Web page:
If we look at how a blockchain tool is built, the first step is to create a consortium or structure that defines the set of departments (or actors) in a network that are willing to conduct transactions with one another. In our scenario of KYC, these are the Client Centre, Due Diligence and Risk Assessment departments. Each of the departments has its own ‘peer node’ which hosts:

  1. The ledger
  2. The Couch database service that contains the ‘world state’
  3. The Membership Service Provider (MSP) service

The second step is the creation of a ‘channel’, which is the primary communication mechanism which members of a consortium can use to communicate with one another. Channels are useful because they provide a mechanism for private communication and private data sharing between members of a consortium. They also provide privacy from other channels, and from the overall network.

Whilst there are a number of options, Hyperledger Fabric is very powerful in this regard, since it allows departments to share infrastructure yet keep it private at the same time. There’s no contradiction here – different consortia within the network need different information and processes to be appropriately shared, and channels provide an efficient mechanism to do this.

Additional data privacy using customised private data collections

A private data collection is a combination of two elements. The first is the actual private data maintained on a blockchain and sent ‘peer-to-peer’ to exactly the department that is authorised to see it via the ‘gossip protocol’. In our use case, the department is able to see detailed information about the company and its representatives after sending a request, which then must be approved by the manager who ‘owns’ the actual data.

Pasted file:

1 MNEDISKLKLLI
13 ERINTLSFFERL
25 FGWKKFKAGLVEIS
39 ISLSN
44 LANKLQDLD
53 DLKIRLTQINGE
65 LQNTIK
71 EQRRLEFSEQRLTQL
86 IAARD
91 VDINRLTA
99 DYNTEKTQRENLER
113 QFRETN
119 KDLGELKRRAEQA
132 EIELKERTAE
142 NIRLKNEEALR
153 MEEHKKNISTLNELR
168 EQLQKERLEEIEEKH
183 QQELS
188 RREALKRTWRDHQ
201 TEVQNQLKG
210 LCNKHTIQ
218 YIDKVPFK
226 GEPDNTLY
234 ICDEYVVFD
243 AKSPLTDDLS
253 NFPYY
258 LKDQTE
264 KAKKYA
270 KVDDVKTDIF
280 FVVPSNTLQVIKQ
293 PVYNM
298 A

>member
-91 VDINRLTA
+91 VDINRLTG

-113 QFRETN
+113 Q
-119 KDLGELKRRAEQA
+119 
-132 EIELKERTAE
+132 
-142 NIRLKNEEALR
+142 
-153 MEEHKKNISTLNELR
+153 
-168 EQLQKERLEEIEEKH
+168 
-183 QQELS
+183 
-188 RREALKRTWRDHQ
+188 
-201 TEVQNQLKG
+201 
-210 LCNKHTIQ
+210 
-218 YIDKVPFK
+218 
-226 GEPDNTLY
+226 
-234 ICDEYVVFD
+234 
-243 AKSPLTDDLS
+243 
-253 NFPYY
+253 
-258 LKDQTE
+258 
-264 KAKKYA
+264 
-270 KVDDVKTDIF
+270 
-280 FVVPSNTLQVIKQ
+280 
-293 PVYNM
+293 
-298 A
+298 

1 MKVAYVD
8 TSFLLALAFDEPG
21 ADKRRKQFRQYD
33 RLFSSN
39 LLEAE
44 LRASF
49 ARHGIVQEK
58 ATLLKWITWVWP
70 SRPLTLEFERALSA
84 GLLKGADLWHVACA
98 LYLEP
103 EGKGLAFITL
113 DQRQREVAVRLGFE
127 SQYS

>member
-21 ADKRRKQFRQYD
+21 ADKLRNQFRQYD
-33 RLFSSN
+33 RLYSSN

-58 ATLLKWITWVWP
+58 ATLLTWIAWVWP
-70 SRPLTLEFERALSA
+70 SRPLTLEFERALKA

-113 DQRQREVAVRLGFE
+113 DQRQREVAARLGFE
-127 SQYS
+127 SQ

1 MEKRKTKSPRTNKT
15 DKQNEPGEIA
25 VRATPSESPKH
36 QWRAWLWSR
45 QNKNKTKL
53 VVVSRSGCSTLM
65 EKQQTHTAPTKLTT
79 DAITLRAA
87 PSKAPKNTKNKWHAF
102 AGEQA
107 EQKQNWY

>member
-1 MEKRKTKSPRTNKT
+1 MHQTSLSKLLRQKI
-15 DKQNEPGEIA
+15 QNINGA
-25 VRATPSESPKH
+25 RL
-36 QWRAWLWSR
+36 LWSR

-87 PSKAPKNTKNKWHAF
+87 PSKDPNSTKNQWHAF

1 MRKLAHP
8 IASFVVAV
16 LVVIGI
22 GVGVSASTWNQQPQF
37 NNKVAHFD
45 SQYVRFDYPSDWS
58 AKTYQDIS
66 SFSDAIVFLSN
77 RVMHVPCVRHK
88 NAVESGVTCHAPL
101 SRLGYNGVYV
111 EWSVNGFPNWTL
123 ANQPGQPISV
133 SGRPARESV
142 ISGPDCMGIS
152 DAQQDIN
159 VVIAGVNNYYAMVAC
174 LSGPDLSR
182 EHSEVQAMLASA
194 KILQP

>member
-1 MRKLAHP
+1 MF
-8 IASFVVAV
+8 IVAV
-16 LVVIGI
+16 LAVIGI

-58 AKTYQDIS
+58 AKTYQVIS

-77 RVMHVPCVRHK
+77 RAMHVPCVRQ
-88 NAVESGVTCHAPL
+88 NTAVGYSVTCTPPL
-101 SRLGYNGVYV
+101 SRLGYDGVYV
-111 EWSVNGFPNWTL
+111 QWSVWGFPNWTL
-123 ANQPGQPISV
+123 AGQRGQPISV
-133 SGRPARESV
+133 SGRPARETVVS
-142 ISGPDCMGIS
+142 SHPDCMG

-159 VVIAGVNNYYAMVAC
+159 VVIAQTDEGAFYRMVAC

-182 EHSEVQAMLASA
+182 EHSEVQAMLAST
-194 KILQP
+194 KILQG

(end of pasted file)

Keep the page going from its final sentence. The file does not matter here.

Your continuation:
The second element is a ‘hash’ of this data that is endorsed, ordered and written to the ledgers of every peer on the channel. The hash serves as evidence of the transaction and is used for safe validation - it can also be used for audit purposes.

The individual components of the blockchain network can be perceived as different ‘actors’; the active elements inside or outside the network that are able to consume services. Each of these actors have a digital identity encapsulated in an X.509 digital certificate. These identities matter since they determine the exact permission over resources and access information that actors have in a blockchain network. Furthermore, a digital identity has some additional attributes that are used to determine the permissions.

In our test scenario using Hyperledger Fabric, the union of the identity and the associated attributes is called a ‘principal’. These principals are similar to UserIDs, but are more flexible, since they can include a wide range of properties of an actor’s identity, such as their organisation unit, role, or even the actor’s specific identity. For an identity to be verifiable, it must come from a trusted authority. With Hyperledger Fabric this is achieved thanks to a membership service. In our sue case, each department has a separate MSP service that defines the rules that govern the valid identities.

In conclusion

As the complexity of business requirements continues to grow, the ability to achieve them requires teams to be equipped with the appropriate modern tools to do so. As technology evolves, old methods eventually expire as better methods prevail, and this is when we should consider devising efficient new tools. For KYC processes, the integration of well-known mechanisms with new technologies, such as distributed ledger technology and smart contracts, can provide solutions that deliver new quality and a fresh approach to old issues.

We are convinced that in a world where data volumes continue to expand, as does the focus on privacy and data protection, the opportunities offered by blockchain and its application using practical thinking, can provide a far better and more secure way in which to really know your customers.